Orwell believed, “We are living in a nightmare precisely because we have tried to set up an earthly paradise.” There are various versions of paradise. Is Orwell saying nothing in human life can be perfect? That begs the question: what is perfection? Perhaps a better question is: can anything be optimal? Is the concept of paradise, of any kind, maximal? Perhaps this is the meaning of Orwell’s observation: there is an optimal way of life , if we learn to live sensibly within limits, but we destroy it when we refuse those limits like a spoilt child.   

Animal Farm was turned down by Gollancz and Eliot, at Faber. A heartening fact for those serious writers today who find their work disdained by every agent and publisher. There is a long way to go before questions of literary merit determine what gets published and it will never happen while money rules.  

Orwell admired Dickens and wrote an essay about him in 1939. The best words about Dickens are these: “Dickens’ opulence and great careless prodigality but in consequence passages of awful insipidity in which he wearily works over effects he has already attained, leave one with a barbaric impression, because the whole does not make sense; there is a heartlessness behind his sentimentally overflowing style; these rude characterizations are stamped on everyone and without them, Dickens cannot get on with his story, even for a minute.” They were written by Kafka in a diary entry. Orwell is utterly unlike Dickens as a writer. In his prose he is restrained  simple and unsentimental. His conventional novels are flawed because he had no genius for characterisation (like Dickens who made up for it by producing a flood of caricatures) but have nothing of Dickens’ “great careless prodigality”. His two memorable works of fiction are allegories or parables, written out of his persistent preoccupation: how to change the world in the interests of the common people. Animal Farm is a brilliant, short satire on well-known historical events. Nineteen-Eighty-Four a dark broadside which drew on contemporary culture to point to a potential outcome. The latter, once the conceit is established, is fairly obvious. It’s huge popularity derives not from its literary quality but its power to ignite fear.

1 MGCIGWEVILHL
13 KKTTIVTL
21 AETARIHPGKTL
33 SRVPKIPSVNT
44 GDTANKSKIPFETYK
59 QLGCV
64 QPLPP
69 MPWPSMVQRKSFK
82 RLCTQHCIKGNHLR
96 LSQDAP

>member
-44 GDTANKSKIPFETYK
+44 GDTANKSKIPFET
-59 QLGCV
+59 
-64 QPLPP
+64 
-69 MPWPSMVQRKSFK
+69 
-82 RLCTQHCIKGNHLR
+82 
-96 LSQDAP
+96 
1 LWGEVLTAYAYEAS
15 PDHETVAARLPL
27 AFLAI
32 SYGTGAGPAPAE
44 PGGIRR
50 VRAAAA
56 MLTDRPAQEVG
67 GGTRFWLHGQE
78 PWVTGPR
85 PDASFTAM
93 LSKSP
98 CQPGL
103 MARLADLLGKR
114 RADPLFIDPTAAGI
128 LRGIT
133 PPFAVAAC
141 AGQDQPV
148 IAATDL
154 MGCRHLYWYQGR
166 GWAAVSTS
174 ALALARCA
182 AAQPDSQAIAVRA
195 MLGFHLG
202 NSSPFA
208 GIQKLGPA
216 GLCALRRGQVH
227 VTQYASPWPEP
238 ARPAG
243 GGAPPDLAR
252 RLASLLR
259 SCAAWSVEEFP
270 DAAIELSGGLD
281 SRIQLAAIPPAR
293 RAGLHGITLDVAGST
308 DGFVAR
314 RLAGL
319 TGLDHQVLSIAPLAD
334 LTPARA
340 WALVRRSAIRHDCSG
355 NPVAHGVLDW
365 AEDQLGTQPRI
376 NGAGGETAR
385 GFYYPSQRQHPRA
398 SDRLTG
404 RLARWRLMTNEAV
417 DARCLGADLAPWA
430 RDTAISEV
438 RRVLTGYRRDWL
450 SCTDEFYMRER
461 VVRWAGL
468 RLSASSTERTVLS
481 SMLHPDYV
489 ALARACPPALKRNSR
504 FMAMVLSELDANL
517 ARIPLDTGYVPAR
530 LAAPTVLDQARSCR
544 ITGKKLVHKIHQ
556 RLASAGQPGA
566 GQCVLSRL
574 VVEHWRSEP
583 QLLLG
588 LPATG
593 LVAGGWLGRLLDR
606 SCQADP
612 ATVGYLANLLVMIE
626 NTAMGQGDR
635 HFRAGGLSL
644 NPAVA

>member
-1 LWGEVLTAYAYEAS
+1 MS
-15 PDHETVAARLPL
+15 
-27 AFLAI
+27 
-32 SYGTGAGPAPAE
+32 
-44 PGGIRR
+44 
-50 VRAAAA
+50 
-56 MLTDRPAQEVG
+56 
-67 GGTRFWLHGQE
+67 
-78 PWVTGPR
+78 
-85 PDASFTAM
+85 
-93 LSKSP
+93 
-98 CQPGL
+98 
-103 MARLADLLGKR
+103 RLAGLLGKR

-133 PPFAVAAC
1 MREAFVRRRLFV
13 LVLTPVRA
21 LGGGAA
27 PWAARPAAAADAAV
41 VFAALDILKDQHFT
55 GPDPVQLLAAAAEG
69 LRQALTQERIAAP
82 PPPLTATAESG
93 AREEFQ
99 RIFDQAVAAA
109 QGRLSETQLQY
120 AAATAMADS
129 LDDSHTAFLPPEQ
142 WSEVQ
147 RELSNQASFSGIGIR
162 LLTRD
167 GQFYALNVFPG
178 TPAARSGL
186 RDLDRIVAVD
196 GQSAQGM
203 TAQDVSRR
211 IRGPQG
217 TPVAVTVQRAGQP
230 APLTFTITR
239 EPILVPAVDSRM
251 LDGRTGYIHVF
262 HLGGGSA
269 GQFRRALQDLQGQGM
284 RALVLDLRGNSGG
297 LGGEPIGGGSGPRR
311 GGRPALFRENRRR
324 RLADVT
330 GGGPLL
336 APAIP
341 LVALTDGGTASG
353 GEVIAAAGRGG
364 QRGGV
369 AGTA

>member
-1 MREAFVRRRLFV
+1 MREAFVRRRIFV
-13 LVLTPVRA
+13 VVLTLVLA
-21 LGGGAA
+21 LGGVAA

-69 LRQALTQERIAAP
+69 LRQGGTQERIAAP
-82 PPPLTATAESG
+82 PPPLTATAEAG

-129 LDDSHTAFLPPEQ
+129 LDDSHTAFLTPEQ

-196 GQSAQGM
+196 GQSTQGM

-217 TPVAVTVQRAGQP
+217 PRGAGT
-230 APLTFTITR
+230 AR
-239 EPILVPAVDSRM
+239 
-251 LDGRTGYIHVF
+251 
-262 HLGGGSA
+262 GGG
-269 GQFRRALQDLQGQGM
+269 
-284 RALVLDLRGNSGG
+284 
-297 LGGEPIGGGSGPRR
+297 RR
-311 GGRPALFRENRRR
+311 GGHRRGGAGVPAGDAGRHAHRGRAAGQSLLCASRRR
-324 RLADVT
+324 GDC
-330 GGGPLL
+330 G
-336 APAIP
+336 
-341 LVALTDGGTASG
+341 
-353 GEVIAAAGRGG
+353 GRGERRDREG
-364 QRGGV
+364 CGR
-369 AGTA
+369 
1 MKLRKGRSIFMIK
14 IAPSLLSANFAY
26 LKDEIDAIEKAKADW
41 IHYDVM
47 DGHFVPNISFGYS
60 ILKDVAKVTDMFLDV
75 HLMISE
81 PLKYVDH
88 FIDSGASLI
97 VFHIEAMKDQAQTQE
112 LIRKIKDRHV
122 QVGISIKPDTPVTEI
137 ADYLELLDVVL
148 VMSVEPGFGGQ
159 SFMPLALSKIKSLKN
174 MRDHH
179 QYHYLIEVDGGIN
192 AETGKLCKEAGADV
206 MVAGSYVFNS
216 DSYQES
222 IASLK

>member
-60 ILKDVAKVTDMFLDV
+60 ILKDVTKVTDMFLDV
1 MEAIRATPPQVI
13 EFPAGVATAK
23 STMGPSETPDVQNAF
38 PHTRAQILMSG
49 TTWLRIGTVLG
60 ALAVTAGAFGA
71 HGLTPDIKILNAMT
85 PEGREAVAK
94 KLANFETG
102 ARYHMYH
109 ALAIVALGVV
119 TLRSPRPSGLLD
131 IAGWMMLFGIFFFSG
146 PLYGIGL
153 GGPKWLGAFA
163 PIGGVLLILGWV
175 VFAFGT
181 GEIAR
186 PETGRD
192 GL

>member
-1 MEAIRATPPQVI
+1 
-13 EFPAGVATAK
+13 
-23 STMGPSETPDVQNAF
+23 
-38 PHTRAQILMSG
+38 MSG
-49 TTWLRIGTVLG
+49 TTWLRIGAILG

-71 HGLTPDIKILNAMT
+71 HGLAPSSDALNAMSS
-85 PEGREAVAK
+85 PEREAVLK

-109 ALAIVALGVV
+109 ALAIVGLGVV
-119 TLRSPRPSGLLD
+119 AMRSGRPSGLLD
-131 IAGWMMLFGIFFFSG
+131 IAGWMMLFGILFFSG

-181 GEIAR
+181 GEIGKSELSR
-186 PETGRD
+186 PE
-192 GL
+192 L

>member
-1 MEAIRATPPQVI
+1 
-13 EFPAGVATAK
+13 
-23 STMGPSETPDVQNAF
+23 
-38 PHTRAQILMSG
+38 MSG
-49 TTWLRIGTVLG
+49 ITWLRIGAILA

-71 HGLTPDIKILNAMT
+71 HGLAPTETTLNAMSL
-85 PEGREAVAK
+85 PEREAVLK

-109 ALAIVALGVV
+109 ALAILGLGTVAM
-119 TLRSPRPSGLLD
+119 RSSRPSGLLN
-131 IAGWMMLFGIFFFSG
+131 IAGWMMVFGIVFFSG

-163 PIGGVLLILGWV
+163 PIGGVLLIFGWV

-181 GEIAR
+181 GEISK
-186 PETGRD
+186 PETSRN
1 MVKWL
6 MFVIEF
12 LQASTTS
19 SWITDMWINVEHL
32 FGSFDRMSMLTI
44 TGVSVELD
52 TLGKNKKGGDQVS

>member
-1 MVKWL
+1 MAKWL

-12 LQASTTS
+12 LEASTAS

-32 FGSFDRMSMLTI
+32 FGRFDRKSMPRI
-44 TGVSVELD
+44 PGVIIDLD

Orwell wrote from fear. He committed his life to democratic socialism but his encounter with the ways of power terrified as well as outraged him. It was the traducing of “decency” which inspired his most influential works. He began from the assumption that democracy was honest and socialists principled. He discovered that power-seekers will seize every ideal, hide behind them and corrupt them for their nefarious ends. He understood this meant the common people he believed in could be robbed of their autonomy, brain-washed into conformity and made to believe 2+2=5 (an equation drawn from a Soviet poster promoting Stalinist labour). He wrote from an urgent desperation to warn them and save them. His two influential works operate at the social, political level. In this, he is less penetrating than Kafka who grasped the essential psychology of tyranny: the punishment seeks the fault. There is an element of bewilderment in Orwell: how can it be that a creed of democracy and equality whose aim is to dignify and humanise relationships, results in absolute power, thought control, double-speak, the Ministry of Truth and the memory hole? Kafka understood: there is something at work in the human mind which makes the punished feel guilty, even though they have done nothing wrong. No one knows quite how this operates but everyone intuits it and those who desire power exploit it. The question is, why do people want power?